Precipitation (chemistry)

Precipitation is the creation of a solid from a solution. When the reaction occurs in a liquid solution, the solid formed is called the'precipitate'; the chemical that causes the solid to form is called the'precipitant'. Without sufficient force of gravity to bring the solid particles together, the precipitate remains in suspension. After sedimentation when using a centrifuge to press it into a compact mass, the precipitate may be referred to as a'pellet'. Precipitation can be used as a medium; the precipitate-free liquid remaining above the solid is called the'supernate' or'supernatant'. Powders derived from precipitation have historically been known as'flowers'; when the solid appears in the form of cellulose fibers which have been through chemical processing, the process is referred to as regeneration. Sometimes the formation of a precipitate indicates the occurrence of a chemical reaction. If silver nitrate solution is poured into a solution of sodium chloride, a chemical reaction occurs forming a white precipitate of silver chloride.

When potassium iodide solution reacts with lead nitrate solution, a yellow precipitate of lead iodide is formed. The precipitation may occur. Precipitation may occur from a supersaturated solution. In solids, precipitation occurs if the concentration of one solid is above the solubility limit in the host solid, due to e.g. rapid quenching or ion implantation, the temperature is high enough that diffusion can lead to segregation into precipitates. Precipitation in solids is used to synthesize nanoclusters. An important stage of the precipitation process is the onset of nucleation; the creation of a hypothetical solid particle includes the formation of an interface, which requires some energy based on the relative surface energy of the solid and the solution. If this energy is not available, no suitable nucleation surface is available, supersaturation occurs. Precipitation reactions can be used for making pigments, removing salts from water in water treatment, in classical qualitative inorganic analysis.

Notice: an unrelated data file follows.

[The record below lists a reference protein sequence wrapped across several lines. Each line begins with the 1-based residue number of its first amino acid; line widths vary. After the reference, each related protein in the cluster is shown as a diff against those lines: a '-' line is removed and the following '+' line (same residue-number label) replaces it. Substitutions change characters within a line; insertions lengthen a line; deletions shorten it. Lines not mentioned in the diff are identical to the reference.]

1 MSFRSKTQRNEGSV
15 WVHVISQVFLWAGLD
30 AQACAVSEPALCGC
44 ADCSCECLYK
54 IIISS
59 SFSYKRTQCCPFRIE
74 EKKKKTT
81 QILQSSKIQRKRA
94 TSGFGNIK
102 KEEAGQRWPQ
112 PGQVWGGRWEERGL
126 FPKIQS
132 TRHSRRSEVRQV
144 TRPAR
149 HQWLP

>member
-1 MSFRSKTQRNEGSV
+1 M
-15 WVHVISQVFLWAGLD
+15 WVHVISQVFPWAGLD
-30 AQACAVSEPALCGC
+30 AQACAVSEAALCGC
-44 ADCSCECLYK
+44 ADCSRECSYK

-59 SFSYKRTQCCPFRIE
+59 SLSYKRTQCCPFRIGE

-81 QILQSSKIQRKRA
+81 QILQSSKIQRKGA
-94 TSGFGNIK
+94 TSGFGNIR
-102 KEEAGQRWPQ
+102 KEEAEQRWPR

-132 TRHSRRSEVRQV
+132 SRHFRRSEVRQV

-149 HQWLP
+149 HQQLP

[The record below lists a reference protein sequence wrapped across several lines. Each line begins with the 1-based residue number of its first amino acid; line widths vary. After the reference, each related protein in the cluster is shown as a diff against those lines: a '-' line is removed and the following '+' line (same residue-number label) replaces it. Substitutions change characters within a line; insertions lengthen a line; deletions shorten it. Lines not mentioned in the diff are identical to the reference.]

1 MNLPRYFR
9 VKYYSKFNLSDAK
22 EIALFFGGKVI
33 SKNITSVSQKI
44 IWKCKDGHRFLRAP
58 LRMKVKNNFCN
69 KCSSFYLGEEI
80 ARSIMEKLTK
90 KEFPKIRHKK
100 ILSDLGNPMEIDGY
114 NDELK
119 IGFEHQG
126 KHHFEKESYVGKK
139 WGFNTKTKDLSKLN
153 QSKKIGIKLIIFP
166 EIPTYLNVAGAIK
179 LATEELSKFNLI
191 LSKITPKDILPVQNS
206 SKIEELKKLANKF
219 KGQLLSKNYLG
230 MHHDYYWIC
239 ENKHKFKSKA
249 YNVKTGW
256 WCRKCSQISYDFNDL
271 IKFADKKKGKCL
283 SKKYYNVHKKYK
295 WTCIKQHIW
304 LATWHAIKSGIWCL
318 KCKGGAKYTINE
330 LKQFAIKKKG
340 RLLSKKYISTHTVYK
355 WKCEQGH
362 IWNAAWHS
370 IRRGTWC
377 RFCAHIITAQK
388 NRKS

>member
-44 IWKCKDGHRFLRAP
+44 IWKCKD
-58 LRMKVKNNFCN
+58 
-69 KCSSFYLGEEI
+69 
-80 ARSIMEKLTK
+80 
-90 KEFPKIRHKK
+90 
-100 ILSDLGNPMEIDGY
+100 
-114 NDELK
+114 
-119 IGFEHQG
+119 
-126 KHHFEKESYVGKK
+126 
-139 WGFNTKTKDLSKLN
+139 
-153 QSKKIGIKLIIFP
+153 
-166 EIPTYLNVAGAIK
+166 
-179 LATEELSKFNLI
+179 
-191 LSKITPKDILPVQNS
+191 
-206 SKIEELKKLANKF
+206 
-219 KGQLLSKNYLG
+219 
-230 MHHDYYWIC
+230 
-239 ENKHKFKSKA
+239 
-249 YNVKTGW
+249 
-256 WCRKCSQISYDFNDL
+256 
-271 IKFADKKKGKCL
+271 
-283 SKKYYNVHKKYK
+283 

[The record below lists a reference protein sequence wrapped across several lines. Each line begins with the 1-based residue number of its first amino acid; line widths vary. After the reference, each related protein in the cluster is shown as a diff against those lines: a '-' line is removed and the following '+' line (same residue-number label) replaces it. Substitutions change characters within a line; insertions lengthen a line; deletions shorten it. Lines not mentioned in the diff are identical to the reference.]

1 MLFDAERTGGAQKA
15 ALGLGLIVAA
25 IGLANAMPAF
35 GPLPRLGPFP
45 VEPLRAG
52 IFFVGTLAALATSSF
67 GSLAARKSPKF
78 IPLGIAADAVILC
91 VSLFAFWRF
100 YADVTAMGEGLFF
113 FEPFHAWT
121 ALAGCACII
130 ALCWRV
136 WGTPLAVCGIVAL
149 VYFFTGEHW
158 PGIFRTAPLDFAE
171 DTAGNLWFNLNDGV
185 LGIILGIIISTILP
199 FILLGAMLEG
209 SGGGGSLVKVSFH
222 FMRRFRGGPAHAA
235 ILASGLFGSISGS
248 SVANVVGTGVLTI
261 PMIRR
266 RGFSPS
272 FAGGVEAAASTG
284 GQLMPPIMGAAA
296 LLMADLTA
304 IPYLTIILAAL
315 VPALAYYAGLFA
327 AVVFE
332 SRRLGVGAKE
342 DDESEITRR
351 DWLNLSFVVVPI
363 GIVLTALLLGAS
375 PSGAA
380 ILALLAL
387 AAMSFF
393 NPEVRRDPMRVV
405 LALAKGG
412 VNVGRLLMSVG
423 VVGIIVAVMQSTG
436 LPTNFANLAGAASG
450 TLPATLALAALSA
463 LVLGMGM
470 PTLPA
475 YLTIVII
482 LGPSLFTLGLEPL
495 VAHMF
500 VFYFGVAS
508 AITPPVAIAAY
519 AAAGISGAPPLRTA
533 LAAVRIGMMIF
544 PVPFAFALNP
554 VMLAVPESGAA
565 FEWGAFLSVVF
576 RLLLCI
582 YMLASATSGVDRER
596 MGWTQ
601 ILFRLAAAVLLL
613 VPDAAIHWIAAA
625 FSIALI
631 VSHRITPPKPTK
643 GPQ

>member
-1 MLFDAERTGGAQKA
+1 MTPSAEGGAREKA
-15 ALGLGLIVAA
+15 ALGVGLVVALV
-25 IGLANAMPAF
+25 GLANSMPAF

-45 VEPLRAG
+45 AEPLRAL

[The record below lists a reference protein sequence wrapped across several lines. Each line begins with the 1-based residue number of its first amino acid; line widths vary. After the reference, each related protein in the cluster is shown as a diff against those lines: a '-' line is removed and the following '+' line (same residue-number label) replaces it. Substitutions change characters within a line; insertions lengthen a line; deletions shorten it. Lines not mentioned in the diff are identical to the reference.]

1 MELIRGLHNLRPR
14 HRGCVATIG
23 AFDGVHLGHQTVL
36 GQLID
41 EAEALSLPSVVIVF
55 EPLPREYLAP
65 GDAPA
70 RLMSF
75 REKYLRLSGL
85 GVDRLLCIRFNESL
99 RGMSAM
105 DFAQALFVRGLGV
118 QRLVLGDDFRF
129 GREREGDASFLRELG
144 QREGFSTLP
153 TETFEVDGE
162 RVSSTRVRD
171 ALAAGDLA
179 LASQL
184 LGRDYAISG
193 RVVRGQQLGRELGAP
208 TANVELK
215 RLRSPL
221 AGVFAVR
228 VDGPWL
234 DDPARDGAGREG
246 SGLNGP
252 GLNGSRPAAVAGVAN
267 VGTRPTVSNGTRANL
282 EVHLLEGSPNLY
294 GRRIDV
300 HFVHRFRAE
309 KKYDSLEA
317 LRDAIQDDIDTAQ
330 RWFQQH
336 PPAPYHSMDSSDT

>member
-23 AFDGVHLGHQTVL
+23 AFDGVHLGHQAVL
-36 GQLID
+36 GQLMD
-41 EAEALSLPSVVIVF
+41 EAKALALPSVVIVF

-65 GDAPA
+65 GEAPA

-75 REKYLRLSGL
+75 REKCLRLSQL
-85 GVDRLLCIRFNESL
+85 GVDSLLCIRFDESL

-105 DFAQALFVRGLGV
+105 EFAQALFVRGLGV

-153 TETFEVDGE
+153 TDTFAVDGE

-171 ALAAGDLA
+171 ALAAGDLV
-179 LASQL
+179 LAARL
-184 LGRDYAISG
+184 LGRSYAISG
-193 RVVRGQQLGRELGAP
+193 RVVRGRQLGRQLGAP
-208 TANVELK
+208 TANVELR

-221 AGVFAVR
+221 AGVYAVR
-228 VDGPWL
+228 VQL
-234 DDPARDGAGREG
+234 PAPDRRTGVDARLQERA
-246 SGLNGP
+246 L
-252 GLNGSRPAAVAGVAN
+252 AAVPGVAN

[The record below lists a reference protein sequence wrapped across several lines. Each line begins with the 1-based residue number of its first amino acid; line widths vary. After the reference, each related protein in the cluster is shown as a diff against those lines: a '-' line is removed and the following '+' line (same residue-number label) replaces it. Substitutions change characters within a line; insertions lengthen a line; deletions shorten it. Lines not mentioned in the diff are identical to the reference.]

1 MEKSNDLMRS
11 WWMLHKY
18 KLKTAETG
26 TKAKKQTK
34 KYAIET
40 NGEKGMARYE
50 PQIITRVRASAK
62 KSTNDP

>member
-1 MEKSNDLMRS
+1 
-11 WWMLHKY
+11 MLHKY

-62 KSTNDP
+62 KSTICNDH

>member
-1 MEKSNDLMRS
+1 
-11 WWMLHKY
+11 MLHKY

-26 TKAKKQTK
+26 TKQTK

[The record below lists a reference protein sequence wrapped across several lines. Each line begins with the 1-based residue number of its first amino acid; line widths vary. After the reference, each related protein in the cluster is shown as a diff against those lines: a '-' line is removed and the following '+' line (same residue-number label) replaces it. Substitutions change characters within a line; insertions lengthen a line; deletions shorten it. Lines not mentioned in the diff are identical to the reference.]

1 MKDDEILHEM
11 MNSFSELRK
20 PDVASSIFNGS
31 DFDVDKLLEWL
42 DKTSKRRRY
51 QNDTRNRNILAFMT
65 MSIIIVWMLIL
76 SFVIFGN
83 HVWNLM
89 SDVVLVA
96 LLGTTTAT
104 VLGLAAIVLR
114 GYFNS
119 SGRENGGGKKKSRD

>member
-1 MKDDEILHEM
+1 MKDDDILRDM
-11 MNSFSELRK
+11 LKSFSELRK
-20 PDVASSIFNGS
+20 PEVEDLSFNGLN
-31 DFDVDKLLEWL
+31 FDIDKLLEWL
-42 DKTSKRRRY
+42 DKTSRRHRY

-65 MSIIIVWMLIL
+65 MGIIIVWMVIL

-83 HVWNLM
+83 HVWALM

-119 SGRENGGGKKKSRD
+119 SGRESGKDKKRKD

Precipitation is useful to isolate the products of a reaction during workup. Ideally, the product of the reaction is insoluble in the reaction solvent. Thus, it precipitates. An example of this would be the synthesis of porphyrins in refluxing propionic acid. By cooling the reaction mixture to room temperature, crystals of the porphyrin precipitate, are collected by filtration: Precipitation may occur when an antisolvent is added, drastically reducing the solubility of the desired product. Thereafter, the precipitate may be separated by filtration, decanting, or centrifugation. An example would be the synthesis of chromic tetraphenylporphyrin chloride: water is added to the DMF reaction solution, the product precipitates. Precipitation is useful in purifying products: crude bmim-Cl is taken up in acetonitrile, dropped into ethyl acetate, where it precipitates. Another important application of an antisolvent is in ethanol precipitation of DNA. In metallurgy, precipitation from a solid solution is a useful way to strengthen alloys.